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jordanian olive oil industrysummer2011

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					    Olive oil processing


            Professor Alsaed A.K.
             University of Jordan




1
    Jordan Map




2
     Jordanian olive oil industry
• Introduction
• Olive tree is considered the most important tree in
  Jordan.
• Total area cultivated with olives constitutes about 71%
  of the area planted with fruit trees and 26% of the total
  planted area.
• The total No. of olive trees in the country is about 12m,
  producing 250000 tone olive fruits where 30000 tone is
  used for pickling and the rest is used for oil pressing
  giving about 25000 to 30000 tone of olive oil
• The olive fruit average production per 1 donum is about
  205 kg which is considered relatively low.

3
• The country reached recently (year 2000) to self-
  sufficiency with regard to olive oil and a surplus of about
  7000 to 10000 tone/year is recorded

• Due to the new planting of olives in the last 15
  years(1990-2004) the olive cultivated area increased to
  about 177%

• 77% of the olive trees take their need of water from
  raining fall where as the rest (23%) are being irrigated

• Consumption of olive oil (per capita) in Jordan is
  considered low(4 kg/year) compared to 7 kg in Syria and
  20 kg in Greece
4
    ‫القيمة التغذوية والصحية لزيت الزيتون‬
        ‫• 2. رٛطً فو٠ك ؽجٟ اٍجبٟٔ ثؼل كهاٍبد َِزف١ؼخ أْ‬
        ‫اٍزقلاَ ى٠ذ اٌي٠زْٛ فٟ ؽٟٙ اٌطؼبَ لل ٠ّٕغ ٍوؽبْ‬
                                                   ‫األِؼبء،‬
    ‫• ٚ٠مٛي هئ١ٌ اٌفو٠ك اٌجوٚف١َٛه عبٍٛي أْ كهاٍبرُٙ أصجزذ‬
    ‫أْ اٌغناء اٌنٞ ٠ؾزٛٞ ػٍٝ 5 % ِٓ ى٠ذ اٌي٠زْٛ ٠مٟ ِٓ‬
                ‫اإلطبثخ ثبٌَوؽبْ ِمبهٔخ ِغ اٌي٠ٛد األفوٜ،‬
          ‫• ٚػيٜ مٌه اٌٝ أْ ى٠ذ اٌي٠زْٛ ٠ؼولً أٚ ٠ّٕغ رىْٛ‬
                                          ‫اٌّٛاك اٌَّوؽٕخ.‬


‫5‬
      ‫• 3. ٚعل ثبؽضْٛ ٠بثبٔ١ْٛ أْ رؼو٠غ اٌغٍل ٌي٠ذ ى٠زْٛ مٞ ٔٛػ١خ‬
          ‫ع١لح ثؼل اٌزؼوع ٌٍشٌّ ٠مًٍ ِٓ اؽزّبالد اإلطبثخ ثَوؽبْ‬
         ‫اٌغٍل، ٚلل فَوٚا مٌه ػٍٝ اػزجبه أْ ى٠ذ اٌي٠زْٛ غٕٟ ثبٌّٛاك‬
               ‫اٌّبٔؼخ ٌألوَلح اٌزٟ رّزض اٌزأص١واد اٌؼبهح ٌألشؼخ فٛق‬
                                                           ‫اٌجٕفَغ١خ.‬
     ‫• 4. رٛطً ثبؽضْٛ فٟ عبِؼخ أٚوَفٛهك اٌٝ أكٌخ عل٠لح رضجذ اٌفٛائل‬
     ‫اٌٛلبئ١خ ٌي٠ذ اٌي٠زْٛ فٟ ػالط ٍوؽبْ األِؼبء ٚاٌَّزم١ُ ٚٚعلٚا‬
            ‫أْ فطو اإلطبثخ ثبٌَوؽبْ رمً ِغ رٕبٚي ٚعجبد غٕ١خ ثي٠ذ‬
    ‫اٌي٠زْٛ، ٚػيٚا مٌه اٌٝ اٌلٚه اٌُّٙ اٌنٞ ٠مَٛ ثٗ ى٠ذ اٌي٠زْٛ فٟ‬
        ‫ففغ اٌّبكح اٌؾّؼ١خ إٌبرغخ ػٓ رٕبٚي وّ١بد وج١وح ِٓ اٌٍؾَٛ‬
    ‫ٚونٌه ى٠بكح إفواى األٔي٠ُ اٌنٞ ٠ؾٛي كْٚ رىبصو اٌقال٠ب اٌَوؽبٔ١خ.‬


‫6‬
      ‫• 11. ٌقظذ اٌلوزٛهح اٌ١ياث١ش ٌ١ٕبهد ٚىِالئٙب فٟ‬
       ‫اٌفظً اٌنٞ رٕبٚي األِٛه اٌزغنٚ٠خ ٚاٌظؾ١خ ٌي٠ذ‬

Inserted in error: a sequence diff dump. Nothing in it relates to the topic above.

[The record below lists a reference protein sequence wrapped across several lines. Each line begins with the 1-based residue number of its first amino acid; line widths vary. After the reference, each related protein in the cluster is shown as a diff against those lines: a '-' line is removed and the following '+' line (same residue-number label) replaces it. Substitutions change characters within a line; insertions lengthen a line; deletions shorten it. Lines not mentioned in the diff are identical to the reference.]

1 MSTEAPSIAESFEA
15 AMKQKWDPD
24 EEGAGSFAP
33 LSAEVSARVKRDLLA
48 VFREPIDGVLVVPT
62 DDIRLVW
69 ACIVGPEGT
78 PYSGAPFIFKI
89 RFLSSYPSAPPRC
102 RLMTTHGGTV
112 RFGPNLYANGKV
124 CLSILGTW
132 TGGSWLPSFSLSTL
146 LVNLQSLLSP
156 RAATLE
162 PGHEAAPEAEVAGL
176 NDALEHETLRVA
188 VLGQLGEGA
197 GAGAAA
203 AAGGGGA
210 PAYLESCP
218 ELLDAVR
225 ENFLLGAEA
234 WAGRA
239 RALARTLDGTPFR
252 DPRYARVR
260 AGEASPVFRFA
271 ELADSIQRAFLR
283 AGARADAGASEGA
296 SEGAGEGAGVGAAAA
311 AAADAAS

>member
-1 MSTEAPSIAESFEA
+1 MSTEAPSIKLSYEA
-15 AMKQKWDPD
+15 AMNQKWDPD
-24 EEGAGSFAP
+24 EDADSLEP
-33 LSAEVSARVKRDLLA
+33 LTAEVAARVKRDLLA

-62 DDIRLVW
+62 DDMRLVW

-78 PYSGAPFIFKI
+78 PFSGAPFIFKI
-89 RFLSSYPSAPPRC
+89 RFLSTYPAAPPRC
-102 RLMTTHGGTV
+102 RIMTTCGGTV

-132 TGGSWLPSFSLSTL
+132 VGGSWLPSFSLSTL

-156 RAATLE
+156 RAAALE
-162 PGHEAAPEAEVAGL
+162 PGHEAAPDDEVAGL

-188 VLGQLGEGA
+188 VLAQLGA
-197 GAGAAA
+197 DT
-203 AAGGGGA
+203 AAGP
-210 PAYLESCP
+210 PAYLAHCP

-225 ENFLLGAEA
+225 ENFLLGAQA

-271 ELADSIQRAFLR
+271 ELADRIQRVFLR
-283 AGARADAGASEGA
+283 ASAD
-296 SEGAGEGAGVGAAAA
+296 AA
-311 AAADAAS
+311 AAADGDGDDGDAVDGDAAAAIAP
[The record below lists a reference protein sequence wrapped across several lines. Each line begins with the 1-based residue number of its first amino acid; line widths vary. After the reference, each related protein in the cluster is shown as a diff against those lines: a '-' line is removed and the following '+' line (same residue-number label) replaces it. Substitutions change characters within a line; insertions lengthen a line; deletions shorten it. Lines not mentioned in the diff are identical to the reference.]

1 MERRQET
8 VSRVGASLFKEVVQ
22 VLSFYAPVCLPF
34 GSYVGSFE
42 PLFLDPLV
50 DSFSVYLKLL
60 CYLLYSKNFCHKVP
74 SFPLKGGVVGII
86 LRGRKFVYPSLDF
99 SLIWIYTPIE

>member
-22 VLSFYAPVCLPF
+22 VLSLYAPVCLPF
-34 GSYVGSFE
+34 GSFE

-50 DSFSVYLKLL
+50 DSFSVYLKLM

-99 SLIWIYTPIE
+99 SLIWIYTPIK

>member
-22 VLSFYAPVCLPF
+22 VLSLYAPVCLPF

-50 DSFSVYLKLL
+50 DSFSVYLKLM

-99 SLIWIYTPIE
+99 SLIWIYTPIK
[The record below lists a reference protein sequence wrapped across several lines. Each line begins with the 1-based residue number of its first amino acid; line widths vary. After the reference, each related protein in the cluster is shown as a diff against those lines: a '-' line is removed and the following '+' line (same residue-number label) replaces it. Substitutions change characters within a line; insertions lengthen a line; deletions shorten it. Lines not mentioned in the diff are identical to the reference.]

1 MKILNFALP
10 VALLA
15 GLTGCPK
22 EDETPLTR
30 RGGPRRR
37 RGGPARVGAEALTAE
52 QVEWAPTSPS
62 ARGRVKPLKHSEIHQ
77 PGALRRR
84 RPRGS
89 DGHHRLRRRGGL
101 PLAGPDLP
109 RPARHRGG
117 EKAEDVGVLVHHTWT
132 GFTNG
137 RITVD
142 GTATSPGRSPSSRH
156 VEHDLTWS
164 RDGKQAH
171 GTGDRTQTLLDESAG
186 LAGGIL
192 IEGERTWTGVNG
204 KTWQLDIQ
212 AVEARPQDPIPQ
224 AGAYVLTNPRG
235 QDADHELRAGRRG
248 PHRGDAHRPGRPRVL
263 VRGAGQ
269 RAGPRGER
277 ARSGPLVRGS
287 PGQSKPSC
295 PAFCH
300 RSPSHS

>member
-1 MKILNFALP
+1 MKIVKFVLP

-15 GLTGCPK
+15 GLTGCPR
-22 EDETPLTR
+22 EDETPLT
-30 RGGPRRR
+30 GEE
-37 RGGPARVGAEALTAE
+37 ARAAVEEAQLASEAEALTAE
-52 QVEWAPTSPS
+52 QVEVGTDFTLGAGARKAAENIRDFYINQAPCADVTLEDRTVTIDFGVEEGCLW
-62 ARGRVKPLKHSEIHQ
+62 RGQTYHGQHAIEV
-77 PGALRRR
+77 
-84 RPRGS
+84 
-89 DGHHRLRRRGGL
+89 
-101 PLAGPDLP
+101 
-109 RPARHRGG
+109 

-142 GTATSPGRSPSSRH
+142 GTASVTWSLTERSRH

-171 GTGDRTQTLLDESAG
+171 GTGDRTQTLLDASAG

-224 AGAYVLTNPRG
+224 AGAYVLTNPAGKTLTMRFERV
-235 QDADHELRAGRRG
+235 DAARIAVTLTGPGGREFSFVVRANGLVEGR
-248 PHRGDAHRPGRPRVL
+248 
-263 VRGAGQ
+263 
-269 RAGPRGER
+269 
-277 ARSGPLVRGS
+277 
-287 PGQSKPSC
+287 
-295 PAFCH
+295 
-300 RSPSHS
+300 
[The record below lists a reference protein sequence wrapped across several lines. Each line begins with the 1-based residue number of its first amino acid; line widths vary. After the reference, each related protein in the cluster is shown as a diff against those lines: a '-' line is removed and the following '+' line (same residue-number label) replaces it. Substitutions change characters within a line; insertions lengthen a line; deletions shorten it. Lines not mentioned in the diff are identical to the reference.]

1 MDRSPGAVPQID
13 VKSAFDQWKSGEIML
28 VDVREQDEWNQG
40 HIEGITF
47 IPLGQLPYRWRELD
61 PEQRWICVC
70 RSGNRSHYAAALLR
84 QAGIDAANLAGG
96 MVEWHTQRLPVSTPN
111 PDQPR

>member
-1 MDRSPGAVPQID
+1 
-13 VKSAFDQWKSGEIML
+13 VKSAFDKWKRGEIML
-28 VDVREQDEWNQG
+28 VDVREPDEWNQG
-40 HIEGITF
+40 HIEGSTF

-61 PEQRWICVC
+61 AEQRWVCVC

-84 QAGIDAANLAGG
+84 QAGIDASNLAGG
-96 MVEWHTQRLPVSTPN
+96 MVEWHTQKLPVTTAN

‫اٌي٠زْٛ ٚاٌنٞ عبء ػّٓ اٌىزبة اٌّؼْٕٛ"ى٠ذ‬
          ‫اٌي٠زْٛ ِٓ اٌشغوح اٌٝ اٌّبئلح" ٌّؤٌفٗ اٌلوزٛه‬
                             ‫وو٠زَبو١ٌ ٚهفبلٗ ثّب ٠ٍٟ:‬
          ‫• ٠ّزبى غناء ٍىبْ اٌؼل٠ل ِٓ كٚي اٌجؾو األث١غ‬
    ‫اٌّزٍٛؾ ثبهرفبع َٔجخ اٌلْ٘ٛ ثٗ ٚ٠شىً ى٠ذ اٌي٠زْٛ‬
                            ‫اٌغيء األوجو ِٓ رٍه اٌلْ٘ٛ‬
    ‫• ٚلل أؼىٌ مٌه ػٍٝ أقفبع َٔجخ اإلطبثخ ث١ٓ ٍىبْ‬
    ‫رٍه اٌلٚي ثأِواع اٌمٍت ٚرظٍت اٌشوا٠١ٓ ٍٚوؽبٟٔ‬
        ‫اٌضلٞ ٚاٌمٌْٛٛ إػبفخ اٌٝ أقفبع َٔجخ اٌٛف١بد‬
                                            ‫ثظفخ ػبِخ.‬
‫7‬
      ‫• وّب أْ ٕ٘بن ػلكا ِٓ اٌلهاٍبد اٌؼٍّ١خ اٌزٟ أشبهد اٌٝ‬
           ‫فٛائل ى٠ذ اٌي٠زْٛ ػٕل ِوػٝ اٌَىوٞ ٚاٌّظبث١ٓ‬
                                         ‫ثبهرفبع ػغؾ اٌلَ.‬
    ‫• فمل ث١ٕذ اؽلٜ اٌلهاٍبد اٌزٟ ٔفنرٙب عبِؼخ ٍزبٔفٛهك ػٍٝ‬
      ‫67 شقظب غ١و ِظبث١ٓ ثأ٠خ أِواع لٍج١خ ٌّؼوفخ رأص١و‬
      ‫ى٠ذ اٌي٠زْٛ ػٍٝ ػغؾ اٌلَ، ٚٚعل اٌجبؽضْٛ أْ ػغؾ‬
     ‫اٌلَ أقفغ ثشىً ٚاػؼ ػٕل اٌن٠ٓ رٕبٌٚٛا ى٠ذ اٌي٠زْٛ‬
    ‫فٟ غنائُٙ اٌ١ِٟٛ، ٚوبْ أقفبع ػغؾ اٌلَ أشل ٚػٛؽب‬
          ‫ػٕل اٌن٠ٓ رٕبٌٚٛا04 عواِب ِٓ ى٠ذ اٌي٠زْٛ ٠ِٛ١ب".‬
    ‫• ٘نا غ١غ ِٓ ف١غ ف١ّب ٠زؼٍك ثبألّ٘١خ اٌغنائ١خ ٚاٌظؾ١خ‬
                                               ‫ٌي٠ذ اٌي٠زْٛ.‬
‫8‬
    Drawbacks of the Jordanian olive sector

• The Jordanian olive sector faces some drawbacks such
  as:
• A. The production cost is high due to the high cost for
  fertilizers, pesticides, employee and irrigation water
• B. The low productivity of the olive tree grown in
  Jordan(15-30kg)
• C. The low quality of a major part of the locally produced
  olive oil due to some incorrect practices such as rough
  handling and improper harvesting (methods and timing),
  unsuitable packing, transportation and storage of the
  olive fruit

9
• D. The research activities regarding the Jordanian olive
  sector are still in their infancy stage compared with other
  olive producing countries i.e. research institutes are not